school of the proudest chivalry of the Christian world.  Too young,
and too thoughtless, to share the wise hate of his elders for the
manners and forms of the foreigners, their gaiety and splendour, as
his boyhood had seen them, relieving the gloom of the cloister court,
and contrasting the spleen and the rudeness of the Saxon temperament,
had dazzled his fancy and half Normanised his mind.  A proud and happy
boy was he, to go as hostage for the faith, and representative of the
rank, of his mighty kinsmen; and step into manhood in the eyes of the
dames of Rouen.

By Wolnoth's side stood his young sister, Thyra, a mere infant; and
her innocent sympathy with her brother's pleasure in gaud and toy
saddened Githa yet more.

"O my son!" said the troubled mother, "why, of all my children, have
they chosen thee?  Harold is wise against danger, and Tostig is fierce
against foes, and Gurth is too loving to awake hate in the sternest,
and from the mirth of sunny Leofwine sorrow glints aside, as the shaft
from the sheen of a shield.  But thou, thou, O beloved!--cursed be the
king that chose thee, and cruel was the father that forgot the light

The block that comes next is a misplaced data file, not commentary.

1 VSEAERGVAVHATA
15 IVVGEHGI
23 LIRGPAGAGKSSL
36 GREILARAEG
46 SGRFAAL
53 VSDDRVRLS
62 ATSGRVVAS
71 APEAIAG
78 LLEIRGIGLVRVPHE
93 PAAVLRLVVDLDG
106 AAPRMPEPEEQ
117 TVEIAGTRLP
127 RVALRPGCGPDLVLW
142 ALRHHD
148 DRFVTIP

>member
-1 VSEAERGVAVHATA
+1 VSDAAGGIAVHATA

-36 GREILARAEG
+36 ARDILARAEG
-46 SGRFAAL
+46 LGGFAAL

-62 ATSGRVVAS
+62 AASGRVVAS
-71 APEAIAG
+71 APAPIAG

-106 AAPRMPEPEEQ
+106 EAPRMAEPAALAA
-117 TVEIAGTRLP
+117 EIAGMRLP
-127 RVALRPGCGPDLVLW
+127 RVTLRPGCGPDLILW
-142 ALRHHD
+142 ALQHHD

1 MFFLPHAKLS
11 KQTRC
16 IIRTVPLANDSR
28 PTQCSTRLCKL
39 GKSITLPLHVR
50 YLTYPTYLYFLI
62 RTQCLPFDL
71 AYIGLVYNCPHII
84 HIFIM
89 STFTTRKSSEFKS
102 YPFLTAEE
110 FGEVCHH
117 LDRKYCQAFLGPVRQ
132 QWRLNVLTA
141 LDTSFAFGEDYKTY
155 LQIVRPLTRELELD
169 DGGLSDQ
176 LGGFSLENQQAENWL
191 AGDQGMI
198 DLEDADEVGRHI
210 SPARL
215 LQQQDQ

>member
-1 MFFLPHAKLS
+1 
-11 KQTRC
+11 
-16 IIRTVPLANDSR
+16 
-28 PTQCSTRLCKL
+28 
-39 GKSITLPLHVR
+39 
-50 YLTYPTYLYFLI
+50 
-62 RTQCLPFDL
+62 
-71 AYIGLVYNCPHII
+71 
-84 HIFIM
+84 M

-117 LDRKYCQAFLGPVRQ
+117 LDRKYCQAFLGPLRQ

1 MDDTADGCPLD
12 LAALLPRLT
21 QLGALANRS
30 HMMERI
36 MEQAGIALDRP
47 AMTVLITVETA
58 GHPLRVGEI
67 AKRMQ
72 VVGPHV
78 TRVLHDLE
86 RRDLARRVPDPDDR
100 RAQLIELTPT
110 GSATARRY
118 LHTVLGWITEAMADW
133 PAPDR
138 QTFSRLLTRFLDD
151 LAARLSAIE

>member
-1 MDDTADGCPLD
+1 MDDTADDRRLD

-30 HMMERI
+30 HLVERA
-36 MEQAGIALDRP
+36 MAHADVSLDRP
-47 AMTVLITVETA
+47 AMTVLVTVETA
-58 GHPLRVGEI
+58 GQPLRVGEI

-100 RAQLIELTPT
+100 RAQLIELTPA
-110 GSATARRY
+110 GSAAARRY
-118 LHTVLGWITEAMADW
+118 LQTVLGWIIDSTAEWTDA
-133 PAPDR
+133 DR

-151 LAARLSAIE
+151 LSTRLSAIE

of the mother's eyes!"

"Tut, mother the dearest," said Wolnoth, pausing from the
contemplation of a silk robe, all covered with broidered peacocks,
which had been sent him as a gift from his sister the Queen, and
wrought with her own fair hands; for a notable needle-woman, despite
her sage lere, was the wife of the Saint King, as sorrowful women
mostly are,--"Tut! the bird must leave the nest when the wings are
fledged.  Harold the eagle, Tostig the kite, Gurth the ring-dove, and
Leofwine the stare.  See, my wings are the richest of all, mother, and
bright is the sun in which thy peacock shall spread his pranked
plumes."

Then, observing that his liveliness provoked no smile from his mother,
he approached and said more seriously:

"Bethink thee, mother mine.  No other choice was left to king or to
father.  Harold, and Tostig, and Leofwine, have their lordships and
offices.  Their posts are fixed, and they stand as the columns of our
house.  And Gurth is so young, and so Saxish and so the shadow of
Harold, that his hate to the Norman is a by-word already among our
youths; for hate is the more marked in a temper of love, as the blue
of this border seems black against the white of the woof.  But I;--the